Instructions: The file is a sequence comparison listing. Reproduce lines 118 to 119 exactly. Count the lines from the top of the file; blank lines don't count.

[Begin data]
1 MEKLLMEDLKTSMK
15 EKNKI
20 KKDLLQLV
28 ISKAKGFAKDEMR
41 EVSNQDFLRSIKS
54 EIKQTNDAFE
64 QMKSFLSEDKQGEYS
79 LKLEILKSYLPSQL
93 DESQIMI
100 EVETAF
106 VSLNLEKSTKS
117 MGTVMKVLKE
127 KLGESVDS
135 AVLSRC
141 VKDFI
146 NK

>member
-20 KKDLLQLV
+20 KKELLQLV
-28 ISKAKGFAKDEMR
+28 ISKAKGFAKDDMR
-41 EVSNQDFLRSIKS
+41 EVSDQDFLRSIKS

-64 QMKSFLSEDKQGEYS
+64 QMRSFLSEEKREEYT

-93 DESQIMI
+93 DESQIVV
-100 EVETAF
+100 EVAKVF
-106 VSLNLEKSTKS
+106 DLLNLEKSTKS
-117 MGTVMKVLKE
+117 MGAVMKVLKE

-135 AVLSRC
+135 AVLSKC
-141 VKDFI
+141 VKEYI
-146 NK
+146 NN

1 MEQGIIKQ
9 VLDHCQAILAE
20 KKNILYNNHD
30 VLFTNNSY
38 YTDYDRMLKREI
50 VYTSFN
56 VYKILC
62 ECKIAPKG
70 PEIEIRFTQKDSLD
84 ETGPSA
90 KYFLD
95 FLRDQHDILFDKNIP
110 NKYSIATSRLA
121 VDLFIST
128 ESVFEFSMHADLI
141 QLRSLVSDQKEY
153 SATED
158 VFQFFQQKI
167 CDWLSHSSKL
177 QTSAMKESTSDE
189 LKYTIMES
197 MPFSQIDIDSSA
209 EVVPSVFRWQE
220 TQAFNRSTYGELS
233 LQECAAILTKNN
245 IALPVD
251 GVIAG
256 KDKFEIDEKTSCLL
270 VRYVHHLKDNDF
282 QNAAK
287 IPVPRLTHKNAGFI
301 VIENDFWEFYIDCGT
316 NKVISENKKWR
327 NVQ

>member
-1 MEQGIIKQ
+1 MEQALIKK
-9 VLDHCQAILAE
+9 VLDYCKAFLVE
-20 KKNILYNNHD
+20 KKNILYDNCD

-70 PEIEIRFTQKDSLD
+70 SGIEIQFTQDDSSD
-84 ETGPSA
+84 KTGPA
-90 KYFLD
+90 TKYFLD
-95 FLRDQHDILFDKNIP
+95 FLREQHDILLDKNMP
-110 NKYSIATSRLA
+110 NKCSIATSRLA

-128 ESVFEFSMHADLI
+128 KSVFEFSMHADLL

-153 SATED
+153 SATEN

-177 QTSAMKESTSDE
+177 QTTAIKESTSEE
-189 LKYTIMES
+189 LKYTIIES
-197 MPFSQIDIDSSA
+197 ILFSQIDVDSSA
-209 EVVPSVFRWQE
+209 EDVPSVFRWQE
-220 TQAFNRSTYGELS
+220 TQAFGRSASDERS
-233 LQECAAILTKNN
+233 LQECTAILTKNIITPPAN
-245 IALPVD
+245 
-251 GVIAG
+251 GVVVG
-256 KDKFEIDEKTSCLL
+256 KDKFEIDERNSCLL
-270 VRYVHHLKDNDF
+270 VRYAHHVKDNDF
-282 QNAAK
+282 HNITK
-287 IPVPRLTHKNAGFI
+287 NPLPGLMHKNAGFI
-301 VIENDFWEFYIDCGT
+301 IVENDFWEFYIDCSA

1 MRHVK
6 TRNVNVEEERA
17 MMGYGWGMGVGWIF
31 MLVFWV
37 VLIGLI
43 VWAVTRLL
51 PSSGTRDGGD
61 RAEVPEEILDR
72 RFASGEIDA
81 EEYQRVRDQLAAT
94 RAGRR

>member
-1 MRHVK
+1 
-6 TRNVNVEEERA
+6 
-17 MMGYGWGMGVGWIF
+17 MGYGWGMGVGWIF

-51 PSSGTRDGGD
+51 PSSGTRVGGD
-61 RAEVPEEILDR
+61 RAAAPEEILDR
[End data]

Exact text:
+287 NPLPGLMHKNAGFI
-301 VIENDFWEFYIDCGT